Using Python's ipaddress library
By Kirk Byers
Python has numerous libraries pertaining to IP addresses. In 2012, a standardized IP address library was proposed (PEP3144); this PEP has been implemented in the ipaddress Library which is integrated into Python as of Python 3.3 and has been back-ported to Python 2.6, 2.7, and 3.2.
What follows are some useful things you can do with the ipaddress Library.
First, you can create both IPv4Address and IPv6Address objects.
>>> import ipaddress >>> alt_ip = ipaddress.ip_address(u'10.220.7.193') >>> alt_ip IPv4Address(u'10.220.7.193') >>> str(alt_ip) '10.220.7.193' >>> myipv6 = ipaddress.ip_address(u'ff05::1:3') >>> str(myipv6) 'ff05::1:3' >>> myipv6.exploded u'ff05:0000:0000:0000:0000:0000:0001:0003' >>> myipv6 IPv6Address(u'ff05::1:3')
The ip_address() call is a factory function that determines the proper class to use based on the input you provide. You can also directly create an object using ipaddress.IPv4Address().
Note, when creating IPv4Address/IPv6Address objects, a unicode string is required.
There really isn't all that much you can do with straight IPv4Address/IPv6Address objects. Of more value are the IPv4Network and IPv6Network classes:
>>> my_net = ipaddress.ip_network(u'10.220.192.192/29') >>> my_net IPv4Network(u'10.220.192.192/29') >>> ipv6_net = ipaddress.ip_network(u'fe80::0202:b3ff:fe1e:8329/64', strict=False) >>> ipv6_net IPv6Network(u'fe80::/64')
By default, both the IPv4Network class and the IPv6Network class require the host portion of the address to be all zeroes. You can change this behavior by setting the 'strict=False' flag as I did with above IPv6 address. The 'strict=False' flag will cause the class to accept the network, but it will still zero out the host component. If you want to support both a network component and a host component, see the IPv4Interface/IPv6Interface classes (described below).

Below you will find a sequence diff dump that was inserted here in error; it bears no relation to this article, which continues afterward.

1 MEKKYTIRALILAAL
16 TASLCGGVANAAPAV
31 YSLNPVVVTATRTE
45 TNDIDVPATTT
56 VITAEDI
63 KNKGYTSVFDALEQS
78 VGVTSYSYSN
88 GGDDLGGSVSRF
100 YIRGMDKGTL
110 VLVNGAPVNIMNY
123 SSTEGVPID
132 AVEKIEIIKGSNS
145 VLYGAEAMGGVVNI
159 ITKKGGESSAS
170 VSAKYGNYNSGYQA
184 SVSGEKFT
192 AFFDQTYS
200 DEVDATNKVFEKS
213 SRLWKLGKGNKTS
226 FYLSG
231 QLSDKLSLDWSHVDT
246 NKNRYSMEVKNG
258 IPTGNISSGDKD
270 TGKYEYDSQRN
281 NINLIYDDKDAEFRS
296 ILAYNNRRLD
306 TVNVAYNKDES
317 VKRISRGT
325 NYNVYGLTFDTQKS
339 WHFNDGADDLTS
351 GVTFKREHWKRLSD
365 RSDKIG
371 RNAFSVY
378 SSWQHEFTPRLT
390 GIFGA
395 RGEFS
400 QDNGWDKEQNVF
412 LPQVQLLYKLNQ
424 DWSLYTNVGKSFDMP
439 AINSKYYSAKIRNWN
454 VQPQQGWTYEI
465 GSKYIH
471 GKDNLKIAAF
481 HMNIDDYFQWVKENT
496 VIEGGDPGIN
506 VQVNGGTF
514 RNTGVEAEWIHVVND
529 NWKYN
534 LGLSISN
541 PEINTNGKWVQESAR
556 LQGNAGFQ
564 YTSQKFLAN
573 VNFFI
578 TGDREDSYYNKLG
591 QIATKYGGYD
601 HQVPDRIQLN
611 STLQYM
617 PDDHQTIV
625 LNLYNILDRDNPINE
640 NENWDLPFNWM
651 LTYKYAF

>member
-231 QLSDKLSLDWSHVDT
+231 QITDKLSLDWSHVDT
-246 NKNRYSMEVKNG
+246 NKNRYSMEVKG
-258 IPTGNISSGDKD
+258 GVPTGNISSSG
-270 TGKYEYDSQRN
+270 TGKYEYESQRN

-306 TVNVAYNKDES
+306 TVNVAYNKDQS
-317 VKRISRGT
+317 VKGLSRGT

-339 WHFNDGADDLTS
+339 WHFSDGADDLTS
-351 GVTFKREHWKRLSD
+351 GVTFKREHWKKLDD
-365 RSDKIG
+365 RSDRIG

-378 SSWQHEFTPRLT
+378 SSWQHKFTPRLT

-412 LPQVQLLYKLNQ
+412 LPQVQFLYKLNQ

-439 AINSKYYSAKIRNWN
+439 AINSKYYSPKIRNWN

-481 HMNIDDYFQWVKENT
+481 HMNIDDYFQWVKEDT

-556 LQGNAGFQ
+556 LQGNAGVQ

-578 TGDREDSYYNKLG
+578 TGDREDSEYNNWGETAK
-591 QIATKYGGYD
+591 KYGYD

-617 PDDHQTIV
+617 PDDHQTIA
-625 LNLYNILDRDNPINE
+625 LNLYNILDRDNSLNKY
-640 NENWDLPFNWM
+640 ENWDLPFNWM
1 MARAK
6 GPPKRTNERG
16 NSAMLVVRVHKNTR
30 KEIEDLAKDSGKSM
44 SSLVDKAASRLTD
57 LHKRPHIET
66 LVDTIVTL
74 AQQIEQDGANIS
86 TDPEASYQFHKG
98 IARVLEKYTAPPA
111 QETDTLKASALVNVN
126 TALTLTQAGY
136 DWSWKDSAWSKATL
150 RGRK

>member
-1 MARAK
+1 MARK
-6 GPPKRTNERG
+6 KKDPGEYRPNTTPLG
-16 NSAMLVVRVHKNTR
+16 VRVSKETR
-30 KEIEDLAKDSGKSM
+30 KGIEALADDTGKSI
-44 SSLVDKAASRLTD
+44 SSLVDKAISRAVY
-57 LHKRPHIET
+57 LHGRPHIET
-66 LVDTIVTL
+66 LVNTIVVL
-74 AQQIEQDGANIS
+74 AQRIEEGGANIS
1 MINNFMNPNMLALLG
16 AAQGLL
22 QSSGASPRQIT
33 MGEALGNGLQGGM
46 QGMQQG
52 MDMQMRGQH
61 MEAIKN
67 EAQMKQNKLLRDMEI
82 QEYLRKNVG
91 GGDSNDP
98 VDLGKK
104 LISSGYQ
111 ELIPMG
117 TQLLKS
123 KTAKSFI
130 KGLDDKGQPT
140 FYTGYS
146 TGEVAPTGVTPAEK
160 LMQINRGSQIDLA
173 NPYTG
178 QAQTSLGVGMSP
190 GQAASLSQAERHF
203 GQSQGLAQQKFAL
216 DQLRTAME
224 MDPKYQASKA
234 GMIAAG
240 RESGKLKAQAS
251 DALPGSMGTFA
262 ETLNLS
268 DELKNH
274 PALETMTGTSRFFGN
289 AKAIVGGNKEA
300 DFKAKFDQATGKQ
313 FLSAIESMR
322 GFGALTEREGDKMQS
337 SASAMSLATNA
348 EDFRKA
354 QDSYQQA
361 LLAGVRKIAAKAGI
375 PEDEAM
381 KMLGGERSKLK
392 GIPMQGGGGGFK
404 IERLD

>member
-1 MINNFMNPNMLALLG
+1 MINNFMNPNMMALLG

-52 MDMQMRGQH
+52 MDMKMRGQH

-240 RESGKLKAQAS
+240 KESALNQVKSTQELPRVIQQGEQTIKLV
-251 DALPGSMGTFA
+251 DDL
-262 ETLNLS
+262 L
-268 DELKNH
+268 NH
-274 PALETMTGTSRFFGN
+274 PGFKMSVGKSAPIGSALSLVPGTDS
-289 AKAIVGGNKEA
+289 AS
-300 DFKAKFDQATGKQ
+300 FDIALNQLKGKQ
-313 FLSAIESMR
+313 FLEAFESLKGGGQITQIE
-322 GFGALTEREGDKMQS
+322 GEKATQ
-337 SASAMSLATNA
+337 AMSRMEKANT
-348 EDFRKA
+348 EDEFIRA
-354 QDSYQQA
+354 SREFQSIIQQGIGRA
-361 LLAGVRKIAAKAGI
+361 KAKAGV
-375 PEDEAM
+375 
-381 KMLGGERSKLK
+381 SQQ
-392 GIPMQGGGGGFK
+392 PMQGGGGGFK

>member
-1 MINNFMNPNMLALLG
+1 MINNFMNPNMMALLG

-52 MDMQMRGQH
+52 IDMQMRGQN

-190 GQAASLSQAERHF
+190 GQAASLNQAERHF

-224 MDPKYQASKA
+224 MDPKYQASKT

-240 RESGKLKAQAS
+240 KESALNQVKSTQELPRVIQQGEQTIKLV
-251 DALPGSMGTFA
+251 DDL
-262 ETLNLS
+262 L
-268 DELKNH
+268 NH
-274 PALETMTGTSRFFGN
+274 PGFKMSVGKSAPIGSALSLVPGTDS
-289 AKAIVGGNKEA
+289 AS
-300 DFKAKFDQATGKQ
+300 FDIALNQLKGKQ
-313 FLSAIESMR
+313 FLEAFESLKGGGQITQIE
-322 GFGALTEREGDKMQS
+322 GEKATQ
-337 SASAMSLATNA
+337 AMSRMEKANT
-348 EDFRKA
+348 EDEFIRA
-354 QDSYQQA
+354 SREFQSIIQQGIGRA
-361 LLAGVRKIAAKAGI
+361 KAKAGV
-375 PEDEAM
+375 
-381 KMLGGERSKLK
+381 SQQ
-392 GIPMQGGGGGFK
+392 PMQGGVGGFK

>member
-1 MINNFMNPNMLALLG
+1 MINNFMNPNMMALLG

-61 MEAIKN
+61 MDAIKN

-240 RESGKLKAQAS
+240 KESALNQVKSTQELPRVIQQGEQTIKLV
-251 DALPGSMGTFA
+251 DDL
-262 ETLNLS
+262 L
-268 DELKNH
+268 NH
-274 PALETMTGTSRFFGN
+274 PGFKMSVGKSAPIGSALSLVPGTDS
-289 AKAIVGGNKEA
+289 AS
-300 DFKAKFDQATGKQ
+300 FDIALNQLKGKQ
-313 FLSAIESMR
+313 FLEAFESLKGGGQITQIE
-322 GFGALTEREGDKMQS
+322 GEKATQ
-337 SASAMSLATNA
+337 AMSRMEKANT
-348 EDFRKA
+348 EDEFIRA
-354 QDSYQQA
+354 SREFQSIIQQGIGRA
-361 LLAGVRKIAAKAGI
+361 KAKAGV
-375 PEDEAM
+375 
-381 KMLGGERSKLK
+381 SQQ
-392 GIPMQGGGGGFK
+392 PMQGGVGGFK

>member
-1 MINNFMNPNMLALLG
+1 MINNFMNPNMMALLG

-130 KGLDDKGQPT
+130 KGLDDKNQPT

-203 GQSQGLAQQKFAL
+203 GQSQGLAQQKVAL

There are several alternate forms that you can use to create an IPv4Network object:
>>> my_net = ipaddress.ip_network(u'10.220.192.192/255.255.255.248') >>> my_net IPv4Network(u'10.220.192.192/29') >>> my_net = ipaddress.ip_network(u'10.220.192.192/0.0.0.7') >>> my_net IPv4Network(u'10.220.192.192/29')
There are also several useful attributes of IPv4Network objects:
>>> my_net.network_address IPv4Address(u'10.220.192.192') >>> my_net.broadcast_address IPv4Address(u'10.220.192.199') >>> my_net.hostmask IPv4Address(u'0.0.0.7') >>> my_net.netmask IPv4Address(u'255.255.255.248') >>> my_net.with_netmask u'10.220.192.192/255.255.255.248' >>> my_net.with_hostmask u'10.220.192.192/0.0.0.7' >>> my_net.with_prefixlen u'10.220.192.192/29' >>> my_net.prefixlen 29 >>> my_net.num_addresses 8
You can iterate over the hosts of a network (this excludes the network number and the broadcast address):
>>> for test_ip in my_net.hosts(): ... print test_ip ... 10.220.192.193 10.220.192.194 10.220.192.195 10.220.192.196 10.220.192.197 10.220.192.198
You can find the subnets of a given network (fixed-length subnets):
>>> my_net = ipaddress.ip_network(u'10.220.2.0/24') >>> my_net IPv4Network(u'10.220.2.0/24') >>> for subnet in my_net.subnets(new_prefix=27): ... print subnet ... 10.220.2.0/27 10.220.2.32/27 10.220.2.64/27 10.220.2.96/27 10.220.2.128/27 10.220.2.160/27 10.220.2.192/27 10.220.2.224/27
You can also find a supernet of a given network:
>>> ipaddress.ip_network(u'10.220.167.0/24').supernet(new_prefix=20) IPv4Network(u'10.220.160.0/20')
Finally, the ipaddress library includes both IPv4Interface and IPv6Interface classes. These classes allow both a host component and a network component in one object:
>>> my_ip = ipaddress.ip_interface(u'10.220.192.194/29') >>> my_ip IPv4Interface(u'10.220.192.194/29') >>> my_ipv6 = ipaddress.ip_interface(u'fe80::0202:b3ff:fe1e:8329/64') >>> my_ipv6 IPv6Interface(u'fe80::202:b3ff:fe1e:8329/64')
From this you can obtain both the IP address and the IP network:
>>> my_ip.ip IPv4Address(u'10.220.192.194') >>> my_ip.network IPv4Network(u'10.220.192.192/29')
The ipaddress library (while by no means earth-shattering) has some useful features that could be used for ACL construction, ping sweeping, input validation, network-subnet determination, etc. Why reinvent the wheel when a good enough one already exists?
Follow-up: Jeremy Schulman (@nwkautomaniac on Twitter) responded to this article with example code that he wrote demonstrating how to dynamically allocate interface IP addresses given a base network using the ipaddress Library.
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